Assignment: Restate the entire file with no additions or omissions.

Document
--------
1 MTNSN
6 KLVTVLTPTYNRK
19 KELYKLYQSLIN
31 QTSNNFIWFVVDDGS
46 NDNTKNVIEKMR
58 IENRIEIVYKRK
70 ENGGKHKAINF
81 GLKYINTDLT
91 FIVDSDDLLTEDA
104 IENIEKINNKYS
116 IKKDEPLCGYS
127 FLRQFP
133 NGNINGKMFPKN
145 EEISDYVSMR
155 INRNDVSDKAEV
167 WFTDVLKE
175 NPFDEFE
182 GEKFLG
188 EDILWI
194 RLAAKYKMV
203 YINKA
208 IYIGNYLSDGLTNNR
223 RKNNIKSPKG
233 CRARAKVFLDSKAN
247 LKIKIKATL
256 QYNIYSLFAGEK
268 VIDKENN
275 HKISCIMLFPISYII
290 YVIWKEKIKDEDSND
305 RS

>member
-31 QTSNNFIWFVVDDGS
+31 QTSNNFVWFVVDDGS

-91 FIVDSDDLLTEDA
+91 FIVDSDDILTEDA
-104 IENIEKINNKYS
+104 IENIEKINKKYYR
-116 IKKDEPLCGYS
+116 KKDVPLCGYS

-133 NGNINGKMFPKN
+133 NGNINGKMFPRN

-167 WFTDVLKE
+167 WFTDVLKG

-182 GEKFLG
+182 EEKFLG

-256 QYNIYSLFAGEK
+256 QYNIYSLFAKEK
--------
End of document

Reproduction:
1 MTNSN
6 KLVTVLTPTYNRK
19 KELYKLYQSLIN
31 QTSNNFIWFVVDDGS
46 NDNTKNVIEKMR
58 IENRIEIVYKRK
70 ENGGKHKAINF
81 GLKYINTDLT
91 FIVDSDDLLTEDA
104 IENIEKINNKYS
116 IKKDEPLCGYS
127 FLRQFP
133 NGNINGKMFPKN
145 EEISDYVSMR
155 INRNDVSDKAEV
167 WFTDVLKE
175 NPFDEFE
182 GEKFLG
188 EDILWI
194 RLAAKYKMV
203 YINKA
208 IYIGNYLSDGLTNNR
223 RKNNIKSPKG
233 CRARAKVFLDSKAN
247 LKIKIKATL
256 QYNIYSLFAGEK
268 VIDKENN
275 HKISCIMLFPISYII
290 YVIWKEKIKDEDSND
305 RS

>member
-31 QTSNNFIWFVVDDGS
+31 QTSNNFVWFVVDDGS

-91 FIVDSDDLLTEDA
+91 FIVDSDDILTEDA
-104 IENIEKINNKYS
+104 IENIEKINKKYYR
-116 IKKDEPLCGYS
+116 KKDVPLCGYS

-133 NGNINGKMFPKN
+133 NGNINGKMFPRN

-167 WFTDVLKE
+167 WFTDVLKG

-182 GEKFLG
+182 EEKFLG

-256 QYNIYSLFAGEK
+256 QYNIYSLFAKEK